In her first visit to the First Ladies National Historic Site, Jennifer Highfield instantly fell in love with the Ida Saxton McKinley House.
“I was so impressed with the house, with its beauty and the painstaking process they took to restore it, from the woodwork to the wallpaper,” Highfield said. “You don’t see that a lot in historic homes or places where they make a truly painstaking effort, so that was fascinating to me.”
She also loved the potential that the site presented.
Highfield, who was hired as the library’s president and chief executive officer in January, now is drawing upon her experiences with museums and nonprofit organizations to help the National First Ladies’ Library enhance how it honors the lives and accomplishments of the nation’s first ladies.
“The beauty of having this job is that it brings it all home,” Highfield said. “I get to bring in all my experiences from the museums and historic places that I worked for into this job. It was such a win-win-win.”
Highfield, a Columbus native who has bachelor’s and master’s degrees in art history, returned to Ohio in 1999 after traveling the nation with her husband, who is a ballet dancer.
She wanted to follow her passion and work for an area art museum or restoration firm, but struggled to find full-time work. In her spare time, she volunteered to help art museums, ballet companies and other nonprofit organizations with their fundraising initiatives.
“What was my volunteer job became my full-time job,” Highfield said. “… Here we are, 20 years later, and I’m still working for nonprofits.”
Highfield most recently served as the director of advancement for the West Side Catholic Center, a social service agency in Cleveland. In her roughly six years there, she raised more than $10 million for programming and capital improvement projects, helped the organization rebrand itself and significantly increased individual charitable and in-kind support.
One of Highfield’s immediate goals for the First Ladies’ Library is to better highlight the fact the Saxton McKinley House and the Library Education and Research Center in the former City National Bank building are part of a National Park Service site.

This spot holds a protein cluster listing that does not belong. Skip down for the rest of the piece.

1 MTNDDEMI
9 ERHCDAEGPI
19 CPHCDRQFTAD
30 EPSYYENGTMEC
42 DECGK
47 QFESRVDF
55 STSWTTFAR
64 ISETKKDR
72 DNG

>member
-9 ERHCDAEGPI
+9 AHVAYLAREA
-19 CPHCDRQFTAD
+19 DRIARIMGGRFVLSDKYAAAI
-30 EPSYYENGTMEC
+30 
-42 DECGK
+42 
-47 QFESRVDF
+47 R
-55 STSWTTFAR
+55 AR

“There are signs that bear the moniker, and our name reflects that, but when you are on-site, you don’t feel that,” she said. “We’re one of only three (National Park Service sites) in this region. I want to make sure that is known and people are aware.”
She also has sought the park service’s help to bring in a nationwide consultant to evaluate how to expand the library’s existing interior space to better accommodate the First Ladies’ ever-evolving story.
“We have an incredible opportunity to share the past, present and future of the First Ladies with visitors, and to engage the nation in an ongoing dialogue about them and many first women of the United States,” she said. “The strength of the exhibitions, public programs and educational outreach justifies expansion, and I hope I can help bring the (National First Ladies’ Library) the resources and recognition it deserves.”
Most unique or unusual product:
Frito-Lay’s Rold Gold pretzels: “One-third of the nation’s stock is made here, and I’m a huge fan and so are my children. There’s a bag in my car and there’s a bag in my purse at all times,” Highfield said.
Basil Asian Bistro: “We’ve been all over the world and have eaten some amazing food, so we love when we get to eat local food that is really well made,” said Highfield, who tries a different dish during each visit. “Their cuisine is fantastic.”
Favorite thing to do:
Canton Museum of Art: “I think it’s an amazing gem this community has,” Highfield said. “Their programming is phenomenal.”
Local CEO or business owner you admire:
Barb Abbott of Canton Food Tours: “What she is doing is truly fantastic,” Highfield said. “She’s bringing in people not only to this community but others, and she is telling the story of the community in a fun and engaging way. Those are the type of people who make a difference in communities like this.”
Favorite place to take the kids:
McKinley Presidential Library & Museum: “It was a pleasant surprise for us. They thought that was really cool,” said Highfield, mother to three girls, ages 14, 9 and 3. “They still talk about the dinosaur. It’s not what you expect it to be. You expect more of a historic place, but it’s more eclectic than that. … It’s so tactile. You get to touch things and engage in things, you’re not just looking at something across the rope.”
Favorite coffee shop:
Muggswigz: “That place is really fun,” Highfield said. “You could go into a diabetic coma if you wanted to. I’ve never seen more coffees, lattes, teas. … They really do have a lot of really cool concoctions.”
Most memorable spot:
Canton Palace Theatre: “It was sort of our first true experience here,” Highfield said. “My husband performed there. The theater is truly beautiful.”
Favorite volunteer opportunity:
National First Ladies’ Library: “You get to meet so many interesting people who come for very different reasons, and they come from all over,” Highfield said. “It’s not just us telling our story, but you also hear their stories.”